The Renaissance inherited the old foolish prejudice of Roman times, when, although the writers of plays were the intimate friends of emperors, the actors were thought infamous.
Theatrical society, rather than the theatre, has made the lives of actors as we see them in these volumes, in many cases so tragic, even sordidly tragic.
"The actors were greedily inquisitive into every little circumstance, more especially in Shakespeare's dramatic character, which his brother could relate of him.
But around the actors revolve the people and the glory: such is the course of things.
Spirit, hath the actor, but little conscience of the spirit.
Below the main floor, or stage, was the curtained dressing-room of the actors; and when the play required, on one side was attached 'Hell-Mouth,' a great and horrible human head, whence issued flames and fiendish cries, often the fiends themselves, and into which lost sinners were violently hurled.
Often each guild had a 'pageant-house' where it stored its 'properties,' and a pageant-master who trained the actors and imposed substantial fines on members remiss in cooperation.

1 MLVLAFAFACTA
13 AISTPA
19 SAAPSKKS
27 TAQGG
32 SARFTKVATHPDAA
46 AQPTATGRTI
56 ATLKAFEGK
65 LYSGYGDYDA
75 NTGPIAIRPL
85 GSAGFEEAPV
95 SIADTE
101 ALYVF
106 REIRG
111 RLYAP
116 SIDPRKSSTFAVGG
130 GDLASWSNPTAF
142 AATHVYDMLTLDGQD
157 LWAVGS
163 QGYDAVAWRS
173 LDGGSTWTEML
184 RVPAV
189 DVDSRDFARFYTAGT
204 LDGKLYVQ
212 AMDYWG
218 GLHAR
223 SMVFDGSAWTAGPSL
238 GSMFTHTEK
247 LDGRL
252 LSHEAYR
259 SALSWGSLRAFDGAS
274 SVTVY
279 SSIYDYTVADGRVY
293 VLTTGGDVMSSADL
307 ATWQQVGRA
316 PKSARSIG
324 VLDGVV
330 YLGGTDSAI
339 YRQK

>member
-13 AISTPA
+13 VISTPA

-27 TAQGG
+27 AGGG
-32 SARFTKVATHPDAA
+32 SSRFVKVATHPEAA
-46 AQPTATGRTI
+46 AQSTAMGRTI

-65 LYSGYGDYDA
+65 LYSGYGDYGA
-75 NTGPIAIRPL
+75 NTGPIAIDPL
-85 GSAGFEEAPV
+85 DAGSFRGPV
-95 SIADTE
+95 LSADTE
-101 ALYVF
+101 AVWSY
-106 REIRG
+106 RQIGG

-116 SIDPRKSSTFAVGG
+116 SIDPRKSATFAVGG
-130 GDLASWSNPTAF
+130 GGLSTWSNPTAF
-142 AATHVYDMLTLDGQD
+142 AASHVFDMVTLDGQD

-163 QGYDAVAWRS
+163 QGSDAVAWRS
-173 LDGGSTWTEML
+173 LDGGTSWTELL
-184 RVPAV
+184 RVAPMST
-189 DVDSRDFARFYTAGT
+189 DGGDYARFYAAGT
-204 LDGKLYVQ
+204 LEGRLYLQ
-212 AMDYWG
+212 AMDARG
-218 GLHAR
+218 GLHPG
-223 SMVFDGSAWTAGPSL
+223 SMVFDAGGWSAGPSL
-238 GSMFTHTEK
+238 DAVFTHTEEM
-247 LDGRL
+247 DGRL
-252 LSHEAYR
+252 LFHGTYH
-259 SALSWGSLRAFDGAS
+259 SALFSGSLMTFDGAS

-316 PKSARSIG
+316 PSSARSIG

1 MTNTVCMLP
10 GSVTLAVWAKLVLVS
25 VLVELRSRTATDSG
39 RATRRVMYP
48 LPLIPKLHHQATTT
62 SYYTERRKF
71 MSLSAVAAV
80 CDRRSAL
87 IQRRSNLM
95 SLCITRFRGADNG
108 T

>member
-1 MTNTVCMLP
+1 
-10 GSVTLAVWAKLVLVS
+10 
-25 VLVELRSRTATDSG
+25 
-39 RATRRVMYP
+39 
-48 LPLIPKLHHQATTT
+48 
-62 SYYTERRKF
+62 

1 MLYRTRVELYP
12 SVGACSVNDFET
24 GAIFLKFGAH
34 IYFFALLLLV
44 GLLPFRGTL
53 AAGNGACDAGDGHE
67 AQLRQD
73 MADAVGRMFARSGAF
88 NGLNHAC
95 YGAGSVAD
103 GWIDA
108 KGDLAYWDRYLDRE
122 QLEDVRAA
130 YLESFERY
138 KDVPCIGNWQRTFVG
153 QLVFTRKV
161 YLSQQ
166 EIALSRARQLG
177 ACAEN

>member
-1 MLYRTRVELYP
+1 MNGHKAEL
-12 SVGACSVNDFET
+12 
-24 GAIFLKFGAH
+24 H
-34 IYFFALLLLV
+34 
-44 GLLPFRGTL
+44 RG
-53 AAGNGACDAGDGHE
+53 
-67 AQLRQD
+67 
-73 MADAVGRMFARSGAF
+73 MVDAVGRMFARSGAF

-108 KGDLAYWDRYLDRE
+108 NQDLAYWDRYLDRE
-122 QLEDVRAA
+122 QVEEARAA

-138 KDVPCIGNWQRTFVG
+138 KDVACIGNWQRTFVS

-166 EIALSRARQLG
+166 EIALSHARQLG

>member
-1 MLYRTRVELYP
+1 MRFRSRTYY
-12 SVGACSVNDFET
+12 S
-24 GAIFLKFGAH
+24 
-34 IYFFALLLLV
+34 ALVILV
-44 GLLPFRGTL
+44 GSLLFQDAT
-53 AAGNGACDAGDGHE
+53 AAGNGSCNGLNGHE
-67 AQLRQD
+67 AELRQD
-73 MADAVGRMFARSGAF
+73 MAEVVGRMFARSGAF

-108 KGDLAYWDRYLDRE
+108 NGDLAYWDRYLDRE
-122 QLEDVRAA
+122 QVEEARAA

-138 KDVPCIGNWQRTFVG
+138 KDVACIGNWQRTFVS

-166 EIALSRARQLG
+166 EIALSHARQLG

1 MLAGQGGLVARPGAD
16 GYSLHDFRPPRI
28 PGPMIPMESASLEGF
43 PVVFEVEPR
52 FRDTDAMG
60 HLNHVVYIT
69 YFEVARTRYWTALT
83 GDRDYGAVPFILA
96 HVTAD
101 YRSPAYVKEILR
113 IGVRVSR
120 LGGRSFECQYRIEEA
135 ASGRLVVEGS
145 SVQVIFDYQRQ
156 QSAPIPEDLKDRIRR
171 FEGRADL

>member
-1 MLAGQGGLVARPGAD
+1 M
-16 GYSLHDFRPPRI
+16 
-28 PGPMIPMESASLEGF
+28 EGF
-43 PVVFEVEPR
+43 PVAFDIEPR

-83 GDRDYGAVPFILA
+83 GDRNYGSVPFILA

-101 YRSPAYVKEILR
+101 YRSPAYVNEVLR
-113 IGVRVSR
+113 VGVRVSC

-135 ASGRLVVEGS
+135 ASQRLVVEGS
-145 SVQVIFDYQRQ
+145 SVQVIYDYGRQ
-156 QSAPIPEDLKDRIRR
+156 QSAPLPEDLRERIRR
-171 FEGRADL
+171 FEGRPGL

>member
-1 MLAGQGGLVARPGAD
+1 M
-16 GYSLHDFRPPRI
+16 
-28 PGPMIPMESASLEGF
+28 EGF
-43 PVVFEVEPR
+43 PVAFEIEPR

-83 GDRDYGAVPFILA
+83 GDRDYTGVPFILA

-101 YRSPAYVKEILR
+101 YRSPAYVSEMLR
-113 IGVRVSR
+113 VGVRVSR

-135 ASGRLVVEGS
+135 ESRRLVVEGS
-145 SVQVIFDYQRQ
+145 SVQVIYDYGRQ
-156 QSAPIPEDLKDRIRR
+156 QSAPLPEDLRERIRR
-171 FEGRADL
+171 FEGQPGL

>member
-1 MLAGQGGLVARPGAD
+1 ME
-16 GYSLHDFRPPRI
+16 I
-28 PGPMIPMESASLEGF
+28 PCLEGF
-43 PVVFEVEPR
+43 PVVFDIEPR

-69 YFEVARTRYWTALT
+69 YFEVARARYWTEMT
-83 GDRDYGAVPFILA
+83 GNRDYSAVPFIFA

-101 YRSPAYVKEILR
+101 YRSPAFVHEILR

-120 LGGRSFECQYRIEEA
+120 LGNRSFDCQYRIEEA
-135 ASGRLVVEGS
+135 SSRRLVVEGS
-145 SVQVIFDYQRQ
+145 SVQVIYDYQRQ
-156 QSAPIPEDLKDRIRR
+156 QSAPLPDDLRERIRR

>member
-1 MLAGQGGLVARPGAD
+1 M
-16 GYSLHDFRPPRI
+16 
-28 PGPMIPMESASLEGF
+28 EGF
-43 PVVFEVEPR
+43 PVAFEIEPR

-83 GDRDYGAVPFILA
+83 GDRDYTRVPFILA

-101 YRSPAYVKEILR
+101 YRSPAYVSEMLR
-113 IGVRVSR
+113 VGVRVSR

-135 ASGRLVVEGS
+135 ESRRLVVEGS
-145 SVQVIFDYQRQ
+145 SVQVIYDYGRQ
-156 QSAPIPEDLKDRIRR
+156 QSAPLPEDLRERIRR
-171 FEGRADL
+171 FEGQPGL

It was in part an offshoot from the Mysteries, in some of which there had appeared among the actors abstract allegorical figures, either good or bad, such as The Seven Deadly Sins, Contemplation, and Raise-Slander.
Crawford was considerably the best actor
of all: he had more confidence than Edmund, more judgment than Tom, more talent and taste than Mr.
A shade crossed the brow of both visitors; for the other room was the private room of the great actor with whom Miss Aurora was performing, and she was of the kind that does not inflame admiration without inflaming jealousy.
The presence of the one man who did not care about her increased Miss Rome's sense that everybody else was in love with her, and each in a somewhat dangerous way: the actor with all the appetite of a savage and a spoilt child; the soldier with all the simple selfishness of a man of will rather than mind; Sir Wilson with that daily hardening concentration with which old Hedonists take to a hobby; nay, even the abject Parkinson, who had known her before her triumphs, and who followed her about the room with eyes or feet, with the dumb fascination of a dog.
The manager having brought the drama to a close and stripped the actor
shows him to us.